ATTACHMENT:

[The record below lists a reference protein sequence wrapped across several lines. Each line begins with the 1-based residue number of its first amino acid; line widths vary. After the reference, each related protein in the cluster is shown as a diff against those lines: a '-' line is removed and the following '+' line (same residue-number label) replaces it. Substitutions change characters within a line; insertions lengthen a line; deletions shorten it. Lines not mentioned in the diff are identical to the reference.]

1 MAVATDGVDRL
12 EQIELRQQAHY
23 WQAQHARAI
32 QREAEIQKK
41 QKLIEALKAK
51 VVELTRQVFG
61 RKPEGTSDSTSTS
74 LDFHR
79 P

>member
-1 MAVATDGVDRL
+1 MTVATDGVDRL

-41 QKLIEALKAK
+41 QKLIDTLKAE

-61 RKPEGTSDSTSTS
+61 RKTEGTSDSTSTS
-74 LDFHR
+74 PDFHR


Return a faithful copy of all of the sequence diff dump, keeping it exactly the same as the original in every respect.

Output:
[The record below lists a reference protein sequence wrapped across several lines. Each line begins with the 1-based residue number of its first amino acid; line widths vary. After the reference, each related protein in the cluster is shown as a diff against those lines: a '-' line is removed and the following '+' line (same residue-number label) replaces it. Substitutions change characters within a line; insertions lengthen a line; deletions shorten it. Lines not mentioned in the diff are identical to the reference.]

1 MAVATDGVDRL
12 EQIELRQQAHY
23 WQAQHARAI
32 QREAEIQKK
41 QKLIEALKAK
51 VVELTRQVFG
61 RKPEGTSDSTSTS
74 LDFHR
79 P

>member
-1 MAVATDGVDRL
+1 MTVATDGVDRL

-41 QKLIEALKAK
+41 QKLIDTLKAE

-61 RKPEGTSDSTSTS
+61 RKTEGTSDSTSTS
-74 LDFHR
+74 PDFHR